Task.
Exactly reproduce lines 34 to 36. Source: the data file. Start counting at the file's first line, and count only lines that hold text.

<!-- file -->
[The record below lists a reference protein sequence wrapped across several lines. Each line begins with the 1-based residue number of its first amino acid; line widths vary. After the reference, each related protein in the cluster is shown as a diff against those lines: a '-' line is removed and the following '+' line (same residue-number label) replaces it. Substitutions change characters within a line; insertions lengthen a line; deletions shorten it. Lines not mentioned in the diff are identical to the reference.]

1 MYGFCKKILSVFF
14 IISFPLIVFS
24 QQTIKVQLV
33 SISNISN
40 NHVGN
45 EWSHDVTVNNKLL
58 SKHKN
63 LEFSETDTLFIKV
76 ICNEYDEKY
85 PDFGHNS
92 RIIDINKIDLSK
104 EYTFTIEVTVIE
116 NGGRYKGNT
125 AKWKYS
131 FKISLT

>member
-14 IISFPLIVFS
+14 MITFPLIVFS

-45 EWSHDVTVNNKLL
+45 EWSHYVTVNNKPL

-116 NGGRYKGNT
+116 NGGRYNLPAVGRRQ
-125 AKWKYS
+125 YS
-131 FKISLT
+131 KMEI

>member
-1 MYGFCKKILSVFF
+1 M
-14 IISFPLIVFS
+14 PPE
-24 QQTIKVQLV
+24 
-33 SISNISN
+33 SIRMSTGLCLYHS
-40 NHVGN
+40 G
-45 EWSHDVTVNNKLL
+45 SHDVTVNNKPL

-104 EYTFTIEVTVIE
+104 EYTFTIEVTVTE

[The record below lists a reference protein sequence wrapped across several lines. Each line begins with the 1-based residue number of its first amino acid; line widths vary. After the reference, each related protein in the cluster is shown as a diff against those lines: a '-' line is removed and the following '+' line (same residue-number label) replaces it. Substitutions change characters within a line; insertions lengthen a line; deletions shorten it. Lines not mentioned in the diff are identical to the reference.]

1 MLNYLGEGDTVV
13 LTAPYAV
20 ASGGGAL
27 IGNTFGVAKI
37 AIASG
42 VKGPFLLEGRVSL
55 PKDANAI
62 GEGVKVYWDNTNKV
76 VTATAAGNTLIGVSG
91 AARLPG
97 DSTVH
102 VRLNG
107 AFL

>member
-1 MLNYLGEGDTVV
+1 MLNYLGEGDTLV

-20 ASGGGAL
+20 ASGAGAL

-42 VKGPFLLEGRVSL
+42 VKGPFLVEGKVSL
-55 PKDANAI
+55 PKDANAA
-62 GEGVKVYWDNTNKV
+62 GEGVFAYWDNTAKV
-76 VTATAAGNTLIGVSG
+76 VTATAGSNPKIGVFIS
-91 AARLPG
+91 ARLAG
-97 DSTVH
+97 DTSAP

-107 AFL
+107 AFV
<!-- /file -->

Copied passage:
+24 
-33 SISNISN
+33 SIRMSTGLCLYHS